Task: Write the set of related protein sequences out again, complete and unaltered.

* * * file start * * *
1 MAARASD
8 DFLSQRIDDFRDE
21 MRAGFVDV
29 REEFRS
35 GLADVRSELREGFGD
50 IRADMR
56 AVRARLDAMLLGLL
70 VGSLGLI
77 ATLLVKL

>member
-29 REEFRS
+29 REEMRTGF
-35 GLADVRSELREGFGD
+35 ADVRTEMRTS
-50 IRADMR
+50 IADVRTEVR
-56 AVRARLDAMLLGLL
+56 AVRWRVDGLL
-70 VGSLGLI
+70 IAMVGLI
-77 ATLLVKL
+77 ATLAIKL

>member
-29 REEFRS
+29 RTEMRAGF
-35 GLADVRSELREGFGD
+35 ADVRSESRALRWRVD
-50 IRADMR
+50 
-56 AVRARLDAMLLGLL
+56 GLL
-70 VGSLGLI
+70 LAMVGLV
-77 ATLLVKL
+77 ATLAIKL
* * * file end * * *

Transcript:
1 MAARASD
8 DFLSQRIDDFRDE
21 MRAGFVDV
29 REEFRS
35 GLADVRSELREGFGD
50 IRADMR
56 AVRARLDAMLLGLL
70 VGSLGLI
77 ATLLVKL

>member
-29 REEFRS
+29 REEMRTGF
-35 GLADVRSELREGFGD
+35 ADVRTEMRTS
-50 IRADMR
+50 IADVRTEVR
-56 AVRARLDAMLLGLL
+56 AVRWRVDGLL
-70 VGSLGLI
+70 IAMVGLI
-77 ATLLVKL
+77 ATLAIKL

>member
-29 REEFRS
+29 RTEMRAGF
-35 GLADVRSELREGFGD
+35 ADVRSESRALRWRVD
-50 IRADMR
+50 
-56 AVRARLDAMLLGLL
+56 GLL
-70 VGSLGLI
+70 LAMVGLV
-77 ATLLVKL
+77 ATLAIKL